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It was an enormous privilege to watch the Glow Meet between Julia Donaldson and the 6 primary schools involved in the literacy project referred to here.

Julia sat in a class and read to and answered questions from children across the country. She was a consummate professional, speaking to the children with respect and a deep understanding of their needs. One question was about her favourite t.v. character. She neatly made it relevant by asking for suggestions from the children. She chose Tom and Jerry.

There was tremendous excitement at Longniddry when she remarked that her father had lived in the farm just outside the village. Somehow knowing that she knew where we were made the experience all the richer.

Each child in the Glow Group voted for her or his favourite book by Julia. When ‘Stick Man’ won, a great cheer went up from the class I was in. The children had created campaigning posters which were displayed around the room.
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Julia read ‘Stick Man’, encouraging the children to join in when she was reading, before getting the puppets to wave to the children who were then asked to name the Stick family. She suggested that the children themselves write a story, stressing that a good tale has a beginning, a muddle (in Larkin’s words) and an end. Individuals from around the country volunteered ideas for what the problem might be. My favourite was a snake that loses its pattern; though a knot in the tail would make a good yarn too, no doubt. The children agreed enthusiastically to write stories the following day and send them to Julia.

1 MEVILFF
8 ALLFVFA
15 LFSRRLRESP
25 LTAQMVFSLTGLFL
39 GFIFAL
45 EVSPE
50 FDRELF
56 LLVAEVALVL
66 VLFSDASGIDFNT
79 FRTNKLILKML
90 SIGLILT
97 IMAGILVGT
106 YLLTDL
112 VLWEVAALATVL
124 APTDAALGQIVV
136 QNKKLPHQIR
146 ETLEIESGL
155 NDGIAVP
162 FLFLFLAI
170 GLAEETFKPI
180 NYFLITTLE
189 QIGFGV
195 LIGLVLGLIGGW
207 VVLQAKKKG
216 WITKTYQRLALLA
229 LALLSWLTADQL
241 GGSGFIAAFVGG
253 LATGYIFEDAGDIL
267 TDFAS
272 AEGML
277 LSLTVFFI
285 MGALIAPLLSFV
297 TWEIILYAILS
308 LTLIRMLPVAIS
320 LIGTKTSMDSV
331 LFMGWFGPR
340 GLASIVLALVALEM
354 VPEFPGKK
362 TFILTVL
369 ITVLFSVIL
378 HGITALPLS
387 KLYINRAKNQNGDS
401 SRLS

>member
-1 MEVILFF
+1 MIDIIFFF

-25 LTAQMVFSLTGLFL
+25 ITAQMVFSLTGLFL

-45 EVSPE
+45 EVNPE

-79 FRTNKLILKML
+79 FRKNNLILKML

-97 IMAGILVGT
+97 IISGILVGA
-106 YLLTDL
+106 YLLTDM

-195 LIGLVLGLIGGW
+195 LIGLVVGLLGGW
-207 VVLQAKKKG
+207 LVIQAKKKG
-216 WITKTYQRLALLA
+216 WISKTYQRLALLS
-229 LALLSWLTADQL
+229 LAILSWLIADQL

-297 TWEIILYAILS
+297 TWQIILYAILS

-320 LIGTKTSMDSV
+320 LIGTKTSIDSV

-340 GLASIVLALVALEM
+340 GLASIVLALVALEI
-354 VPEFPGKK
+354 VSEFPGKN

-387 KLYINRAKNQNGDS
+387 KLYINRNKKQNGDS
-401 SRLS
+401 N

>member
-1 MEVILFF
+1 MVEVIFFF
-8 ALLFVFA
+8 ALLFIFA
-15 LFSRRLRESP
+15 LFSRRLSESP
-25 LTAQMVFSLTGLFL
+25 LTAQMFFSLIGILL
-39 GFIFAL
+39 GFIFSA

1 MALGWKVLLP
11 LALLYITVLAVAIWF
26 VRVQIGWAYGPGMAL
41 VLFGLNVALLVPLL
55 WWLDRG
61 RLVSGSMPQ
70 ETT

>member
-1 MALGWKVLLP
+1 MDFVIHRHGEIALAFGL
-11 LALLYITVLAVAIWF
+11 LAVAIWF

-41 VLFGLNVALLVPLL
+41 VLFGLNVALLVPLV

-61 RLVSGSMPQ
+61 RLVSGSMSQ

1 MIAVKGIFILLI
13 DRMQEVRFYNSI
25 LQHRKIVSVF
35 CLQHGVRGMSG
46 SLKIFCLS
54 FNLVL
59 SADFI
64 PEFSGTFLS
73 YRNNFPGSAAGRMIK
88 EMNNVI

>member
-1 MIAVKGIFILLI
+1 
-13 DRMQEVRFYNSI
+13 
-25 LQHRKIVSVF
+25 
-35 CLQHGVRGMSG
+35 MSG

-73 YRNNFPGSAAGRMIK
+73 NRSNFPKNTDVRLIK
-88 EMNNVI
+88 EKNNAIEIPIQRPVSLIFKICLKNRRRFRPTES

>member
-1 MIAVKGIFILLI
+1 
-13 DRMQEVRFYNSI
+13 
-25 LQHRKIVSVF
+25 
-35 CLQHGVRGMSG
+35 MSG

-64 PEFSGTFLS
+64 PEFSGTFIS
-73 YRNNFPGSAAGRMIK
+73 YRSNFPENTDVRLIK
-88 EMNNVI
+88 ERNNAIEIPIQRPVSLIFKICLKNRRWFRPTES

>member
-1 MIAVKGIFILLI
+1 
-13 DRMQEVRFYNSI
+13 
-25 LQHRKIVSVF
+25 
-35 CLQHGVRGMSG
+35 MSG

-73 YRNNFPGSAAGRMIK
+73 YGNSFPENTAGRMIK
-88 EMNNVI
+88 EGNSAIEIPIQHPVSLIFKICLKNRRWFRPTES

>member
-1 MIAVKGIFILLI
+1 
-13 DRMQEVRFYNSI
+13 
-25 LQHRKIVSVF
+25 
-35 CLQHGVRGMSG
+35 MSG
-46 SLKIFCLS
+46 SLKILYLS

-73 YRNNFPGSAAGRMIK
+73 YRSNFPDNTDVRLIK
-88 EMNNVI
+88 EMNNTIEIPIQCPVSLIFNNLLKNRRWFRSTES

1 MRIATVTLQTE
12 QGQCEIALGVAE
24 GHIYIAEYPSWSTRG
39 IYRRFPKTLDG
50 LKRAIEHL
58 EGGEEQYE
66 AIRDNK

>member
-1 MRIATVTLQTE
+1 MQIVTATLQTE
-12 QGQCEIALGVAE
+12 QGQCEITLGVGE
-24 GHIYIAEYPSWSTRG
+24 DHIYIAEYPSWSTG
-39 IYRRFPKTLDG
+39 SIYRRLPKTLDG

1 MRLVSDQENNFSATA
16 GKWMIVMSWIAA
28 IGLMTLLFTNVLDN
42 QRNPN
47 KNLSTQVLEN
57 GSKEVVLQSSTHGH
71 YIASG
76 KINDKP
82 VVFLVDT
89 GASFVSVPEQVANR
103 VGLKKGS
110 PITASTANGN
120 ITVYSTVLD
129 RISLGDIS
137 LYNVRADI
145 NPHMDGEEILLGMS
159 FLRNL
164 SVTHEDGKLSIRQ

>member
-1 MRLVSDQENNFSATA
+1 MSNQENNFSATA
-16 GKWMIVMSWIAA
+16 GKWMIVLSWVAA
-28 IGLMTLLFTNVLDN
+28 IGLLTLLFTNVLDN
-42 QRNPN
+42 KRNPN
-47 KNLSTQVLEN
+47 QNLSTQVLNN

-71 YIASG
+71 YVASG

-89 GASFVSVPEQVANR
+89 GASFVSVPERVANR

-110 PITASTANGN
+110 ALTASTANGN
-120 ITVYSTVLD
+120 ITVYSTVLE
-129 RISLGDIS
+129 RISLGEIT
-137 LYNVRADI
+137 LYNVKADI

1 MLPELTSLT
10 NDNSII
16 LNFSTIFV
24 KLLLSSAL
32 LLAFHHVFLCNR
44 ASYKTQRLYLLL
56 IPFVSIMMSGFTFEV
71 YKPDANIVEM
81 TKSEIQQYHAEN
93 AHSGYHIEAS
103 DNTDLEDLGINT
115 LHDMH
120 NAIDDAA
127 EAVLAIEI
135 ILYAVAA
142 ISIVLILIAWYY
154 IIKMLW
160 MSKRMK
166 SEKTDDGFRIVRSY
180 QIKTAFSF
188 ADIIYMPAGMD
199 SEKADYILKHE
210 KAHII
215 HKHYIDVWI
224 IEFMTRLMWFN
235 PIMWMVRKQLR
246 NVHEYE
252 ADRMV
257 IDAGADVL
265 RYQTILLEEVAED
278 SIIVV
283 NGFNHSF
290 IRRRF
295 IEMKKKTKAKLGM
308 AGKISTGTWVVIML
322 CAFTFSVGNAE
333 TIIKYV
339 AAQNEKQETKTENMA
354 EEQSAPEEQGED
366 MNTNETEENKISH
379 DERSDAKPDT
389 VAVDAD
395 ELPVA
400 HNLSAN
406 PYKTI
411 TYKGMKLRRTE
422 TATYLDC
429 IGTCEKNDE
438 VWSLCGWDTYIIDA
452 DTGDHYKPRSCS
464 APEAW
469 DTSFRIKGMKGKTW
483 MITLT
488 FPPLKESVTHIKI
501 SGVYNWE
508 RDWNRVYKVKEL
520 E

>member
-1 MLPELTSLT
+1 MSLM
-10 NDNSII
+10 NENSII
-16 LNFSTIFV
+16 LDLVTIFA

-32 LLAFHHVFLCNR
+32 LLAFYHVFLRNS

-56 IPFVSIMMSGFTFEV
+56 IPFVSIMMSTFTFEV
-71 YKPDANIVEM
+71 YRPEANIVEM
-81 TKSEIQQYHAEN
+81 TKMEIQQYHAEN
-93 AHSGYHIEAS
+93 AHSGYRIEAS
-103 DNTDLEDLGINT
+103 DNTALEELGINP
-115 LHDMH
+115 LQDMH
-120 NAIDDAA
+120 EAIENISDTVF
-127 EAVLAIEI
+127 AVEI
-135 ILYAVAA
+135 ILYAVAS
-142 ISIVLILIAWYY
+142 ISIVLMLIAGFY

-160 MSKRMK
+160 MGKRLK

The 30-minute session was a wonderful example of excellent interactive teaching directly related to the experiences that the children were having in the classroom to develop their literacy skills. Of course this could have happened without Glow. However, the bringing together of 6 disparate groups of 5 and 6 year olds to share such an experience gave it an added dimension. I’m not sure that the children themselves have struck up meaningful relationships with those in the other classes, although it is clear that their teachers have. But if there is another opportunity to interact in this way, the P1s and 2s will approach it with equanimity. They may, as a result of this Glow project, have a better idea that communication adds to a sense of enjoyment and that sharing provides good ideas for future learning.

Significantly, we teachers are more impressed with the technology than the little ones: it is, after all, an intrinsic part of their environment rather than an exciting innovation as it is even for the youngest teachers amongst us.

One more note: There was an anguished message on the whiteboard half way through the proceedings. Pencaitland School had a fire alarm and had to abandon ship. Pancakes were to blame, but the whole school population had to stand outside while the fire engines came and people were counted. Intensely frustrating for the children and staff who so looked forward to Julia Donaldson’s input, but reflective of the sometimes less than ideal world with which we have to cope.
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